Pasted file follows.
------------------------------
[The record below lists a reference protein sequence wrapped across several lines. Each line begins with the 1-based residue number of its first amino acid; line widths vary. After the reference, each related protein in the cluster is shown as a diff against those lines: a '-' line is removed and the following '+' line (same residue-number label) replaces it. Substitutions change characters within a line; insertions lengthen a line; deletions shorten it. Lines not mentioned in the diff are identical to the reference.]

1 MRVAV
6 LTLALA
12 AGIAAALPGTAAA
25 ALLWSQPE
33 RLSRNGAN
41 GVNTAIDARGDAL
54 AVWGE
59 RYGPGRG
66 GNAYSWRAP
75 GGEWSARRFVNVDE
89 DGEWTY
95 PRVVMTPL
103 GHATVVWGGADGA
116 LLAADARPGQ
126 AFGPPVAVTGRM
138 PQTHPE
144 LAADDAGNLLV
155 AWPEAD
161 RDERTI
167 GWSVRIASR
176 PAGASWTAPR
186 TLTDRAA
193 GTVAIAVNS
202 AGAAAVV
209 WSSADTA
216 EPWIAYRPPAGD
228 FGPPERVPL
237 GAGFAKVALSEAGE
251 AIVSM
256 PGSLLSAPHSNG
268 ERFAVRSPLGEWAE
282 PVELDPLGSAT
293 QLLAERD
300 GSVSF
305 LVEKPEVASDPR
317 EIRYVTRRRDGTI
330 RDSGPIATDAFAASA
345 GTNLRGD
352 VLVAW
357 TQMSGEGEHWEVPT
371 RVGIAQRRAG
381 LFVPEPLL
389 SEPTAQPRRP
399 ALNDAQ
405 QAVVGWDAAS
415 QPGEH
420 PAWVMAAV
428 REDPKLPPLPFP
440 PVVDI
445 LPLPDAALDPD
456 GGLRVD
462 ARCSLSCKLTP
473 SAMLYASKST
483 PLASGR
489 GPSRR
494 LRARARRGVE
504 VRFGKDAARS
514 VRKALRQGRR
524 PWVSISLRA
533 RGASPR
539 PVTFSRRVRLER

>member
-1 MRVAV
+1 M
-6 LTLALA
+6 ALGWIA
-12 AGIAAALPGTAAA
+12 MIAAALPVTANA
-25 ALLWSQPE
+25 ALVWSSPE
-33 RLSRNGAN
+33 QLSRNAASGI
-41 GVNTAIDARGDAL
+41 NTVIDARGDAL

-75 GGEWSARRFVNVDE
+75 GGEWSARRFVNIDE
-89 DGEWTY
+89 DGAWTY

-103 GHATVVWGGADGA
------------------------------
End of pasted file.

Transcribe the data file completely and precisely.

[The record below lists a reference protein sequence wrapped across several lines. Each line begins with the 1-based residue number of its first amino acid; line widths vary. After the reference, each related protein in the cluster is shown as a diff against those lines: a '-' line is removed and the following '+' line (same residue-number label) replaces it. Substitutions change characters within a line; insertions lengthen a line; deletions shorten it. Lines not mentioned in the diff are identical to the reference.]

1 MRVAV
6 LTLALA
12 AGIAAALPGTAAA
25 ALLWSQPE
33 RLSRNGAN
41 GVNTAIDARGDAL
54 AVWGE
59 RYGPGRG
66 GNAYSWRAP
75 GGEWSARRFVNVDE
89 DGEWTY
95 PRVVMTPL
103 GHATVVWGGADGA
116 LLAADARPGQ
126 AFGPPVAVTGRM
138 PQTHPE
144 LAADDAGNLLV
155 AWPEAD
161 RDERTI
167 GWSVRIASR
176 PAGASWTAPR
186 TLTDRAA
193 GTVAIAVNS
202 AGAAAVV
209 WSSADTA
216 EPWIAYRPPAGD
228 FGPPERVPL
237 GAGFAKVALSEAGE
251 AIVSM
256 PGSLLSAPHSNG
268 ERFAVRSPLGEWAE
282 PVELDPLGSAT
293 QLLAERD
300 GSVSF
305 LVEKPEVASDPR
317 EIRYVTRRRDGTI
330 RDSGPIATDAFAASA
345 GTNLRGD
352 VLVAW
357 TQMSGEGEHWEVPT
371 RVGIAQRRAG
381 LFVPEPLL
389 SEPTAQPRRP
399 ALNDAQ
405 QAVVGWDAAS
415 QPGEH
420 PAWVMAAV
428 REDPKLPPLPFP
440 PVVDI
445 LPLPDAALDPD
456 GGLRVD
462 ARCSLSCKLTP
473 SAMLYASKST
483 PLASGR
489 GPSRR
494 LRARARRGVE
504 VRFGKDAARS
514 VRKALRQGRR
524 PWVSISLRA
533 RGASPR
539 PVTFSRRVRLER

>member
-1 MRVAV
+1 M
-6 LTLALA
+6 ALGWIA
-12 AGIAAALPGTAAA
+12 MIAAALPVTANA
-25 ALLWSQPE
+25 ALVWSSPE
-33 RLSRNGAN
+33 QLSRNAASGI
-41 GVNTAIDARGDAL
+41 NTVIDARGDAL

-75 GGEWSARRFVNVDE
+75 GGEWSARRFVNIDE
-89 DGEWTY
+89 DGAWTY

-103 GHATVVWGGADGA